Norwegian Air Shuttle development of net debt and cash: 2007-2013

ASKs increased by 32% in 2013, accelerated by new long-haul operations

In 2013, Norwegian increased its ASKs by 32% and this was matched by RPK growth so that passenger load factor remained almost stable (down 0.2ppts) at 78.3%, although this is a full percentage point down on its 2011 level. Rapid capacity expansion can place strain on load factors and Norwegian has had to discount its fares in order to counteract this. With 40% ASK growth planned for 2014, these pressures are not about to disappear.

Growth in passenger numbers, at 17%, was slower than ASK and RPK growth as average trip lengths grew by 13%. Norwegian’s expansion in 2013 onto its first long-haul routes accelerated a trend that has seen average trip length gain 58% since 2005.

Long-haul operations started with routes to New York and Bangkok in summer 2013.

Norwegian Air Shuttle passenger load factor (%, left hand axis) and ASKs (million, right hand axis): 2005-2013

There were market share gains at all key bases

Norwegian continues to see growth in passenger numbers and in its share of passengers in all its key European bases (Oslo, Stockholm, Copenhagen, Helsinki, London Gatwick and its four Spanish bases). In 4Q2013, its market share in Oslo was 41%, while at Stockholm and Copenhagen, it was 23% and 16% respectively. At London Gatwick, its share of passengers reached 10% for the first time.

This growth was stimulated by lower fares. Although total revenue per passenger grew by 3.5% in 2013 to reach NOK752 (EUR89.9), the average trip length flown by passengers increased by 13% to 1,298 km, suggesting that like for like average revenue per passenger was down in the region of 10%.

Norwegian Air Shuttle development of passenger numbers and market shares in selected markets: 4Q2008-4Q2013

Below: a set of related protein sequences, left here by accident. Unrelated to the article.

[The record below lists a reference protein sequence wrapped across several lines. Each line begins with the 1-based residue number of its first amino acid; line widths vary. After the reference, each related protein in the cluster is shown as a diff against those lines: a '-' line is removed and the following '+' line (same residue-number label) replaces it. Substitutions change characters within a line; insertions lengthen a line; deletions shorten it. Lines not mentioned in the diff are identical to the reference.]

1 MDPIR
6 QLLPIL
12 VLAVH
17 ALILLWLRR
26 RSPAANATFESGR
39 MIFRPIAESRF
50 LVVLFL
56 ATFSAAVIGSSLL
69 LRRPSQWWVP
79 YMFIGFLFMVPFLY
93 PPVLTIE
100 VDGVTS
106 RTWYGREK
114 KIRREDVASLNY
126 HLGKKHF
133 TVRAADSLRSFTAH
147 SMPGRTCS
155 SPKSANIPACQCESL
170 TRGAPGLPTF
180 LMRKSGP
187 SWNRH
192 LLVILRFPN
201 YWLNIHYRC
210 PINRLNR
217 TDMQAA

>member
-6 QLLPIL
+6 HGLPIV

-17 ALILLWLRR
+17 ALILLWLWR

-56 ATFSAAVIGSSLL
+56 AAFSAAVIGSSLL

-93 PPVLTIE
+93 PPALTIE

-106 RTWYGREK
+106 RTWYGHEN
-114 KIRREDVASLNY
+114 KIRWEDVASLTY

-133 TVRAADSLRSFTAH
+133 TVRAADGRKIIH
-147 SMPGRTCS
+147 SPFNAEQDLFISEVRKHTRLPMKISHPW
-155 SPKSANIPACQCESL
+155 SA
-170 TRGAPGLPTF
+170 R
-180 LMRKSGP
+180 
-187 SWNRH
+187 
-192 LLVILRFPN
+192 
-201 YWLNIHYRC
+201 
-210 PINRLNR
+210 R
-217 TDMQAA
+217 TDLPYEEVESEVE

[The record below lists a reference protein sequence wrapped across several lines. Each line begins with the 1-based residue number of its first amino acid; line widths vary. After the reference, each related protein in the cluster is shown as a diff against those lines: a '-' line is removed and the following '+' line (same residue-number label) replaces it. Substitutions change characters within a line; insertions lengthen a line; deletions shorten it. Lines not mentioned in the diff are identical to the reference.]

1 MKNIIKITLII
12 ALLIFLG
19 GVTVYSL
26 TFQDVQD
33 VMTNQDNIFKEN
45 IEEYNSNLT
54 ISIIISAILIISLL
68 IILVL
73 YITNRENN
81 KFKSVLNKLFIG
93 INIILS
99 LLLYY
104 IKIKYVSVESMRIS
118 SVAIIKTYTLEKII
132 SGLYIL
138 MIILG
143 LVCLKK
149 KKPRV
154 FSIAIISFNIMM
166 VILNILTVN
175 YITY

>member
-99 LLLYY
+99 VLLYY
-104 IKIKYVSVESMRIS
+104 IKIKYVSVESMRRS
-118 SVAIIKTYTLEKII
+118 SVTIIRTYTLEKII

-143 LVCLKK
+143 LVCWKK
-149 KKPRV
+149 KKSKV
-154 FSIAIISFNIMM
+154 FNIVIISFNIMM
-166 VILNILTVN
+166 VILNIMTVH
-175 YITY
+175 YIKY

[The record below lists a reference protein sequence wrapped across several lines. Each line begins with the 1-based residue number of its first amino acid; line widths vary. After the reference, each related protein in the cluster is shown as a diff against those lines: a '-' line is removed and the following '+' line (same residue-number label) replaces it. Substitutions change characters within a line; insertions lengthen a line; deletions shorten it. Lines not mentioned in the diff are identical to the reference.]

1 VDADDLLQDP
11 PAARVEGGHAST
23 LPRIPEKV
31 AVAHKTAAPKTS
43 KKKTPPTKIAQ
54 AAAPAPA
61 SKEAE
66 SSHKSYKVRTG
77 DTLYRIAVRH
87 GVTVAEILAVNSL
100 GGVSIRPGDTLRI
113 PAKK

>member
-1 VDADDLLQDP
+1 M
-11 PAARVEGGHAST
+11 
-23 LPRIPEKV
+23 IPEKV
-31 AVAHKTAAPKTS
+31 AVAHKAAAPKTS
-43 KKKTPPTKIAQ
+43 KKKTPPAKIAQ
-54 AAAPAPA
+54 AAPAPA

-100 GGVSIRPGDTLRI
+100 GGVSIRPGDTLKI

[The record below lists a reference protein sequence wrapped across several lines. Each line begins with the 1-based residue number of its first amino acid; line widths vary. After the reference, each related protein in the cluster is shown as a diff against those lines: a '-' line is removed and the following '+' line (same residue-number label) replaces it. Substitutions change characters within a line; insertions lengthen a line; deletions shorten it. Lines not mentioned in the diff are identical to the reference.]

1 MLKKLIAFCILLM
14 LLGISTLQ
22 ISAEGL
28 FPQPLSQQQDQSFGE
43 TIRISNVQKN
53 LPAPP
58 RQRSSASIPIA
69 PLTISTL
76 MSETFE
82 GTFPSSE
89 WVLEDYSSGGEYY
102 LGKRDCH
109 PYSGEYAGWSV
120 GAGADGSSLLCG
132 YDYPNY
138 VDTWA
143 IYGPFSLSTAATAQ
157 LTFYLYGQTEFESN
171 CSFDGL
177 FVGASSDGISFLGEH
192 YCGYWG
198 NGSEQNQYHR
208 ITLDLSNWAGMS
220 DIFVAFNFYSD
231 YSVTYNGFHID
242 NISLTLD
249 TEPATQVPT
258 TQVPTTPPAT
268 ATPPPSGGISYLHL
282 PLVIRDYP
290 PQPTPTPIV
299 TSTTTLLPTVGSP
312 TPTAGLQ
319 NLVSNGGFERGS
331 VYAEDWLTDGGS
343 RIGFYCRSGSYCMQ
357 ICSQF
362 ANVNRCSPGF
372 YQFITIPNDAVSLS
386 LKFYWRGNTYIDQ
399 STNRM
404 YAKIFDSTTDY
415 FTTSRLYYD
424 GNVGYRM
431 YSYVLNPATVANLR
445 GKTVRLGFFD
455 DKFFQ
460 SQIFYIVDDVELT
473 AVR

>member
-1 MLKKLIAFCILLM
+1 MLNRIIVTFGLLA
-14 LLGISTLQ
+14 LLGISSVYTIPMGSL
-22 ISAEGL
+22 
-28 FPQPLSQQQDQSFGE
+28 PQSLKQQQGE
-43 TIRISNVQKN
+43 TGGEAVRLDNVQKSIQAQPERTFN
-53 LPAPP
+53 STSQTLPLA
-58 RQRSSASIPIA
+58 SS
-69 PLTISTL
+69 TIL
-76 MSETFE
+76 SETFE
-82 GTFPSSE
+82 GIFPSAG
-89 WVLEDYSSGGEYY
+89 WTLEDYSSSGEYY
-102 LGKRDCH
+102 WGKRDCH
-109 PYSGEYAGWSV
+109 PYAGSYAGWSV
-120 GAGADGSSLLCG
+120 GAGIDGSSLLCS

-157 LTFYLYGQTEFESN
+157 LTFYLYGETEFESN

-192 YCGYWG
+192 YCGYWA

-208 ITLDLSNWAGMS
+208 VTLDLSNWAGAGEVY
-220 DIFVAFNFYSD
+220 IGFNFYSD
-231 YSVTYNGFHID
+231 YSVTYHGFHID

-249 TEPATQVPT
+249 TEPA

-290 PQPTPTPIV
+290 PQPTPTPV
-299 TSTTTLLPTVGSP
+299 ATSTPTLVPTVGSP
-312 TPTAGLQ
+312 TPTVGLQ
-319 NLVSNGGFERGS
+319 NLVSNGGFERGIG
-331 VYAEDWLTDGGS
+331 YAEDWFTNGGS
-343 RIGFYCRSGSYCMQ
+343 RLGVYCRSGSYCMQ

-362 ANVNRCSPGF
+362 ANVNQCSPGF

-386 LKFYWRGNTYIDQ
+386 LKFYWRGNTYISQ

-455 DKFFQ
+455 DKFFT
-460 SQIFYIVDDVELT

Revenue growth is driven by international routes and ancillaries, but RASK falls 8.5%

Total revenue per ASK fell by 8.5%, reflecting weaker yields as a result of strong capacity expansion and some weakness in demand in the summer due to the good weather in northern Europe.

Revenue growth, although less than capacity growth, remained in the double digit zone, up 21%. International routes continue to drive Norwegian’s revenues, accounting for 72% of total revenues in 2013, up from 68% in 2012 and 60% in 2009. Domestic revenues grew by 9%, compared with international revenues’ growth of 27%.

Norwegian Air Shuttle domestic and international revenues (NOK mill): 2009-2013

Breaking revenues down by activity, ancillary revenues performed strongly and grew by 25% to account for 11% of total revenues. Passenger revenues grew by just under 20% to form 86% of the total.

Underlying cost growth outpaces revenue growth

Operating costs at the reported EBIT level increased by 17%, slower than the growth in ASKs and revenues and in line with growth in passenger numbers. Reported cost growth was contained significantly by the line ‘other losses/gains’, which fell from NOK329 million (EUR39.3 million) in 2012 to a gain of NOK489 million (EUR58.4 million) in 2013. This item relates to gains on forward currency contacts to counter revaluation effects from UDS loans and on working capital in foreign currency.

Without these items, total costs were up 25%, faster than revenue growth. Non-fuel costs grew by 24%, while fuel costs grew by 25%. Labour costs increased 20% and, although Norwegian has not yet published its average headcount for the year, its quarterly statements suggest that the workforce grew by around 30%. This would seem to indicate a reduction in employee cost per employee. Norwegian says that salary increases and increased hiring/training costs were more than offset by the increased productivity and sector length derived from international production.

CASK fell by 6.0% and ex fuel CASK fell by 6.2% on this basis. Unfortunately, while Norwegian hit its CASK target, these declines did not match the fall in RASK in 2013.

Norwegian Air Shuttle operating costs: 2012 and 2013

NOK million




% of
2013 total
















Airport & ATC















Other expenses





Other losses/(gains)















Total operating costs





Total before other losses/(gains)





CASK has fallen more than RASK since 2008, but not in 2013

Norwegian has established a reasonable track record in lowering its unit cost in recent years. Since reporting an operating loss in 2008, it has lowered its CASK by 21% and its ex fuel CASK by 22% (based on operating costs excluding the line ‘other gains/losses’).